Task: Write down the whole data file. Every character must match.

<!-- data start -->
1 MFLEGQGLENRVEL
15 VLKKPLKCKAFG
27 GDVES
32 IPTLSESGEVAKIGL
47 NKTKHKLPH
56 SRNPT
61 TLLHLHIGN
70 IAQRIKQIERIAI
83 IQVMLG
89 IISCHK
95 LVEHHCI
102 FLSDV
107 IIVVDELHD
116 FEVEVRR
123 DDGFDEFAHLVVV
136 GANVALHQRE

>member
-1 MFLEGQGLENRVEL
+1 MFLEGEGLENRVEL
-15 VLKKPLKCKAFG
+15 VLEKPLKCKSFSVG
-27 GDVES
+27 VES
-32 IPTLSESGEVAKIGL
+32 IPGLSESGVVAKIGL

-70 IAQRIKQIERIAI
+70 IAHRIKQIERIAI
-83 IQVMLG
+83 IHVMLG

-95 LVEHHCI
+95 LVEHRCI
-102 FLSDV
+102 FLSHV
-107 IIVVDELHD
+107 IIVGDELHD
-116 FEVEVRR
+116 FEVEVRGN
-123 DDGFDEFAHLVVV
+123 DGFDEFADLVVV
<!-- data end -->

1 MFLEGQGLENRVEL
15 VLKKPLKCKAFG
27 GDVES
32 IPTLSESGEVAKIGL
47 NKTKHKLPH
56 SRNPT
61 TLLHLHIGN
70 IAQRIKQIERIAI
83 IQVMLG
89 IISCHK
95 LVEHHCI
102 FLSDV
107 IIVVDELHD
116 FEVEVRR
123 DDGFDEFAHLVVV
136 GANVALHQRE

>member
-1 MFLEGQGLENRVEL
+1 MFLEGEGLENRVEL
-15 VLKKPLKCKAFG
+15 VLEKPLKCKSFSVG
-27 GDVES
+27 VES
-32 IPTLSESGEVAKIGL
+32 IPGLSESGVVAKIGL

-70 IAQRIKQIERIAI
+70 IAHRIKQIERIAI
-83 IQVMLG
+83 IHVMLG

-95 LVEHHCI
+95 LVEHRCI
-102 FLSDV
+102 FLSHV
-107 IIVVDELHD
+107 IIVGDELHD
-116 FEVEVRR
+116 FEVEVRGN
-123 DDGFDEFAHLVVV
+123 DGFDEFADLVVV